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I'm building a webservice that is going to be under ridiculous load (thousands to ten-thousands of queries per second). My normal stack of apache, PHP, memcache and some DB will be able to handle it with a nice load balancer infront and lots of machines, but I'm wondering if there are better solutions.

The endpoint will be hit by a beacon (via javascript on the client), I'll read the user's cookies, pull some small info on them from the DB, cache it, do some small calculation, send the response and if needed write to the DB and invalidate the cache.

And good technology choices and/or hardware recommendations?

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6 Answers 6

up vote 11 down vote accepted

This isn't the kind of question that can be answered here in anything other than a broad overview. Some general pointers:

  • Hardware: the two choices are basically lots of small, cheap boxes or fewer number of more powerful boxes. Cheaper boxes are, well, cheaper but typically consume a lot more power for the same CPU or memory (whichever is important to you) than bigger boxes. People often forget about the sometimes significant cost of power consumption;
  • Backend: you have a few choices from the big end of town (Oracle, SQL Server) to the commoditzed end (MySQL). MySQL is obviously cheaper and you can go far on MySQL but there is no question that Oracle (which I'm more familiar with than SQL Server) has a better optimizer, is more capable and is more robust than MySQL. You will however pay for it;
  • Budget: this is a huge factor as it might be worth paying for good commercial software rather than paying development costs to use "free" software. Software development is one of the most expensive costs of all;
  • Vertical and horizontal scalability: the question you're basically seeking to answer here is do you build up (bigger boxes, etc) or build out (clustered environments). The most scalable solutions have near-linear horizontal scalability but in the shorter term vertical scalability can be cheaper.

As for your normal stack, I'd stick with it unless you've got a particular requirement you haven't mentioned that prohibits it. After all PHP is a proven technology that runs 4 or so of the top 20 sites on the Internet (Facebook, Wikipedia, Flickr and I think Yahoo). If it's good enough for them, it's good enough for you.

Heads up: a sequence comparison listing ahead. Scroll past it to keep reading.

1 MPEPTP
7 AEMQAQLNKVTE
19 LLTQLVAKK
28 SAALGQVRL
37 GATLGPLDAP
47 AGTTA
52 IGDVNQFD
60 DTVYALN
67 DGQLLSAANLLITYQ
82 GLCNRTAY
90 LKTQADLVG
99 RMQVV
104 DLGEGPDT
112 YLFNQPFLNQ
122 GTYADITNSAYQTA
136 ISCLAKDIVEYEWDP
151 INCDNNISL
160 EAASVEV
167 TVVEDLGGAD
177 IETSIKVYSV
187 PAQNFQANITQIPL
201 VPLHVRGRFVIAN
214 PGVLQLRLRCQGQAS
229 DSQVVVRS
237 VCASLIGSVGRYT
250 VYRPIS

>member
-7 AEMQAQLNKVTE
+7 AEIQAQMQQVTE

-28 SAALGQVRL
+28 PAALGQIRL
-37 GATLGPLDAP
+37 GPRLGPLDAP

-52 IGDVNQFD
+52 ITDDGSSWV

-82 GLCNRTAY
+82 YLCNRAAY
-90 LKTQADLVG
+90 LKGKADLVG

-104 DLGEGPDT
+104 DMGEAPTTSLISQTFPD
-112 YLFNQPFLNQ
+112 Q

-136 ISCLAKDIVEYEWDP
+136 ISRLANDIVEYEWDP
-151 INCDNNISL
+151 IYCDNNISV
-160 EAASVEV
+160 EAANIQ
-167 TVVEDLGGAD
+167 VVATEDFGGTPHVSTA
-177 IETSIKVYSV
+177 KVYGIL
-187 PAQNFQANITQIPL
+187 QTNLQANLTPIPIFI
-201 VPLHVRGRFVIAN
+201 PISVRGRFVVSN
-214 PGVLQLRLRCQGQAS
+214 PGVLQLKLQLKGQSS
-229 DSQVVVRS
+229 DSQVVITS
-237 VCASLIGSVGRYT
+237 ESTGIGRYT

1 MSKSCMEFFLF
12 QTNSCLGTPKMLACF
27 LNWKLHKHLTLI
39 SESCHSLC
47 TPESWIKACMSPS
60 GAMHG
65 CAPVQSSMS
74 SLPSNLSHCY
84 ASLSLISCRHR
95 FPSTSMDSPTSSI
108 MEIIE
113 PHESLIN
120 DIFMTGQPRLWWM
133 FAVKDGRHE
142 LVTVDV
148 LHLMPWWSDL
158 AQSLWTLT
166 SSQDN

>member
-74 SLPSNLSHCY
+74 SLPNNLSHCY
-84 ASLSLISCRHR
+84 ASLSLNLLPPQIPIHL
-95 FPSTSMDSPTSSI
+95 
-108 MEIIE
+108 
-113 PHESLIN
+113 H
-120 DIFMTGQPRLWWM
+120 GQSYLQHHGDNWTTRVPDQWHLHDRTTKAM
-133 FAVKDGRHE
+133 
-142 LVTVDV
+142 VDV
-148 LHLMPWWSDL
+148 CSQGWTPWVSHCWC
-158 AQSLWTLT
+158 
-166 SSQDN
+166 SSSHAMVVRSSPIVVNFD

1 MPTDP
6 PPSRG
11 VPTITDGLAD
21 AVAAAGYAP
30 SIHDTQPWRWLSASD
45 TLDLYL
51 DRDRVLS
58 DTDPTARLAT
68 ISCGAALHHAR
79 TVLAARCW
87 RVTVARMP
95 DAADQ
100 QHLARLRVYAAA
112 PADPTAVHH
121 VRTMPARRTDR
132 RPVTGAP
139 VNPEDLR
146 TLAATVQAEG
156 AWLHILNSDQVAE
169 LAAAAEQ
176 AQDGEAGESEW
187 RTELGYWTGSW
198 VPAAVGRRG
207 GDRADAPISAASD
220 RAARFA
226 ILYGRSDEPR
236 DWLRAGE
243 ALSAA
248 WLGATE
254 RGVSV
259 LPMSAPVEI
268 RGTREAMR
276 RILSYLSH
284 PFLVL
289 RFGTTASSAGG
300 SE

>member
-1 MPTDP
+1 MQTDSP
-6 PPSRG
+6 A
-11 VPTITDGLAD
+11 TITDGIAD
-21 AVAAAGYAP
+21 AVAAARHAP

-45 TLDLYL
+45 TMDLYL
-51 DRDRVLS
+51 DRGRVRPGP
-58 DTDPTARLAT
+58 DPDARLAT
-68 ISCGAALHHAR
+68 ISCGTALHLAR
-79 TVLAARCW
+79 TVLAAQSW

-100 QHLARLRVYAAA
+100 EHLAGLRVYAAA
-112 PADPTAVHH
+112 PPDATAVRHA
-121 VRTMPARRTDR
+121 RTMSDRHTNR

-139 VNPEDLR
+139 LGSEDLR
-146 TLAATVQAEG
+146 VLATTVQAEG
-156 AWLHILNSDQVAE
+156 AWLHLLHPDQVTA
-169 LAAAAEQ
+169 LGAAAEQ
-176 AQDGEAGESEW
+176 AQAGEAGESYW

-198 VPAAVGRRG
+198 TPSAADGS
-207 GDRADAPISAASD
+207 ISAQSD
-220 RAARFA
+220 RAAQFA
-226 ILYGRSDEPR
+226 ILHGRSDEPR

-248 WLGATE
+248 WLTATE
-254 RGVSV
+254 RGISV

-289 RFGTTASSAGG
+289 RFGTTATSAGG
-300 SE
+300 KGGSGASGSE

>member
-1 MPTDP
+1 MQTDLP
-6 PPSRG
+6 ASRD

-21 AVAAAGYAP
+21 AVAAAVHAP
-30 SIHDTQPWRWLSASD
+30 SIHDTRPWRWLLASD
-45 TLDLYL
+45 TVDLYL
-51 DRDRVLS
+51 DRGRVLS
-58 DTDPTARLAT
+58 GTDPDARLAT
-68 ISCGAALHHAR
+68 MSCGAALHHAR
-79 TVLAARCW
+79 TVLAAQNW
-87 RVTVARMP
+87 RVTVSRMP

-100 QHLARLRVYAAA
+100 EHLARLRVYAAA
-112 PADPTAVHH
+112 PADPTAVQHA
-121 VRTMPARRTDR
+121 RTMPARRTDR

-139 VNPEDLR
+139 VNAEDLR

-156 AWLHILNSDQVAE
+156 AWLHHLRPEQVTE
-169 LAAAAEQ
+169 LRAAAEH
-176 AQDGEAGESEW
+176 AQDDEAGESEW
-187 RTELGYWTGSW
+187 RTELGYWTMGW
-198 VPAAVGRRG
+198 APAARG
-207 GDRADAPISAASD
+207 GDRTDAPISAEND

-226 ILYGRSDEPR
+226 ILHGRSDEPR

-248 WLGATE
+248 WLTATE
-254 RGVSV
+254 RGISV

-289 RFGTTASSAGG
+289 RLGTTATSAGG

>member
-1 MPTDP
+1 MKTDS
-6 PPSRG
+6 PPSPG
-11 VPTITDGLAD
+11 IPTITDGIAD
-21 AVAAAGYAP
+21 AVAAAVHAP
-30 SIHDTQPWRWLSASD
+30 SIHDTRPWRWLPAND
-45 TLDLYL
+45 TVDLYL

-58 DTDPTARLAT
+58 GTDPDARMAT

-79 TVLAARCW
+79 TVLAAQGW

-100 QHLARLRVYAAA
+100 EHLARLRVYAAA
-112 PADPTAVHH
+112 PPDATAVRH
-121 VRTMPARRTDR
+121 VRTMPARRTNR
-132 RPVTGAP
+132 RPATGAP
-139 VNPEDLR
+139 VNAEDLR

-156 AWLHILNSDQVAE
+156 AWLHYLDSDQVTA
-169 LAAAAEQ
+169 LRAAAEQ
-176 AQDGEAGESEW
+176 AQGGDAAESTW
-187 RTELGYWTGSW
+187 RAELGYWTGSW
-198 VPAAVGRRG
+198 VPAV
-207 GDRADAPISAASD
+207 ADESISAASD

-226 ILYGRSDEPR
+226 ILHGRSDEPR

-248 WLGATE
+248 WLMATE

More importantly, you know it. Technology stacks you know trump technology stacks you don't in almost every case. Beware the "greener pasture" trap of the latest hyped-up technology stack.

Memcache is good. The other thing you might want to consider adding to the mix is beanstalkd as a distributed work queue processor.

One important question to answer is: how well can you partition your application? Applications that easily lend themselves to partitioning are far easier to scale. Those that aren't tend to be modified in some way to make them easier to partition.

A good example of this is a simple sharetrading application. You can could partition market information based on stock code (A-C on one server, D-F on another and so on). For many such application that will work well.

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http://highscalability.com/ there is a lot to learn here, you'll probabily find your response.

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1  
My goal is not a large scalable system, just a simple technology stack. I'm not growing a DB, Search, crawler, etc. Just a simple request, query, respond, and store. Any recommendations for technology stack for my purpose? –  Paul Tarjan Sep 14 '09 at 6:46
    
From what I've seen, you can build scalable system with any technology stacks. "thousands to ten-thousands of queries per second" is really high, so for me it's a "large scalable system". Any technology stacks have their success story. If you want to support this charge, you need to read this website. (and maybe consider using a key/value store as CouchDB instead of a relational database) –  Nicolas Dorier Sep 14 '09 at 7:07